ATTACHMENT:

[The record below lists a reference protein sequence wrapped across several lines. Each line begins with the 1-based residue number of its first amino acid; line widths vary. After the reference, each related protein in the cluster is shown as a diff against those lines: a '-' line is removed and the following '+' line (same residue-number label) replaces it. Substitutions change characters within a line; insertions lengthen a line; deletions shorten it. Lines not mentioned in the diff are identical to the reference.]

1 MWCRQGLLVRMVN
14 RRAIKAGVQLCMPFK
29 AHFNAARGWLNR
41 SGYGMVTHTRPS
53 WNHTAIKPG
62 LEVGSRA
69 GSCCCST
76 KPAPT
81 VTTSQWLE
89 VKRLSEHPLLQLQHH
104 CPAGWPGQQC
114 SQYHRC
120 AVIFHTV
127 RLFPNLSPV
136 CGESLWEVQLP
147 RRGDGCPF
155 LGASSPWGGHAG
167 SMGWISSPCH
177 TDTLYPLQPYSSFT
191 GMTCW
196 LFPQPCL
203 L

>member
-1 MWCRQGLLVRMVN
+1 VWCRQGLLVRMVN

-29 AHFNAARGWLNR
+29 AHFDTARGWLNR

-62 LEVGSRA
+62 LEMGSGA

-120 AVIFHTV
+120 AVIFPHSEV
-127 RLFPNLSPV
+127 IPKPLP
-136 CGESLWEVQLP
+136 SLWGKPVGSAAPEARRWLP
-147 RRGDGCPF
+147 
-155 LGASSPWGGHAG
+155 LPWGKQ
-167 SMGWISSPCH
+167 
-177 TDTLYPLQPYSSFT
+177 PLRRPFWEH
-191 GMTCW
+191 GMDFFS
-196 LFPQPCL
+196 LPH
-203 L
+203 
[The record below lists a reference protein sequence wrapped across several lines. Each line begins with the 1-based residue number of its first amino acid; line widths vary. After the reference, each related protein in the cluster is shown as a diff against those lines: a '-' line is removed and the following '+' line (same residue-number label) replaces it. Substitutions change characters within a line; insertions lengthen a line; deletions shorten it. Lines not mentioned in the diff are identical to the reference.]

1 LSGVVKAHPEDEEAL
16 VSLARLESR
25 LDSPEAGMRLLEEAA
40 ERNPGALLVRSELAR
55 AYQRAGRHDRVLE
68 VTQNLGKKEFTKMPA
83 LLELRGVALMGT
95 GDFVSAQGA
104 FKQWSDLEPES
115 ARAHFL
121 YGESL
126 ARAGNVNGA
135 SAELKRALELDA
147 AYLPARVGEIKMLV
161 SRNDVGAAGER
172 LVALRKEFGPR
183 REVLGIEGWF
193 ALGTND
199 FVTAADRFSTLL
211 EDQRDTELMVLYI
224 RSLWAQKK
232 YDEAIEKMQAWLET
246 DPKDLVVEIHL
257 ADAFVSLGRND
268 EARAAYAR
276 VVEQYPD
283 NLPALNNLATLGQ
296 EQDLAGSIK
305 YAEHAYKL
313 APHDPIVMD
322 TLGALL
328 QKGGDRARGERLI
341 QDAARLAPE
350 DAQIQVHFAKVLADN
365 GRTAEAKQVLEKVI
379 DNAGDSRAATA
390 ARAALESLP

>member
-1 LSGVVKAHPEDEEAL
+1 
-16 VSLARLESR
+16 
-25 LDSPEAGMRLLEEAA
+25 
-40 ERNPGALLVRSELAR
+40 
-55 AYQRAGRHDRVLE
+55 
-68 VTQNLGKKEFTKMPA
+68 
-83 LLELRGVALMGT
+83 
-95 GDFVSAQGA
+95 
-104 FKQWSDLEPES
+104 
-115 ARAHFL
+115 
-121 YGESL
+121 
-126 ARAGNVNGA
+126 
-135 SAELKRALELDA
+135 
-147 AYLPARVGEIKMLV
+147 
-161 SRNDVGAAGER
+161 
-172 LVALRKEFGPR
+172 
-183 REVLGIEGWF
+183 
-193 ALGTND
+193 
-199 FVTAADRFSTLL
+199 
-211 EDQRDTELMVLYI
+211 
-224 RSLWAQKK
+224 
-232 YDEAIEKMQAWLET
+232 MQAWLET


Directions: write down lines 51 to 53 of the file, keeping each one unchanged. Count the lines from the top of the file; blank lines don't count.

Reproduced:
[The record below lists a reference protein sequence wrapped across several lines. Each line begins with the 1-based residue number of its first amino acid; line widths vary. After the reference, each related protein in the cluster is shown as a diff against those lines: a '-' line is removed and the following '+' line (same residue-number label) replaces it. Substitutions change characters within a line; insertions lengthen a line; deletions shorten it. Lines not mentioned in the diff are identical to the reference.]

1 LSGVVKAHPEDEEAL
16 VSLARLESR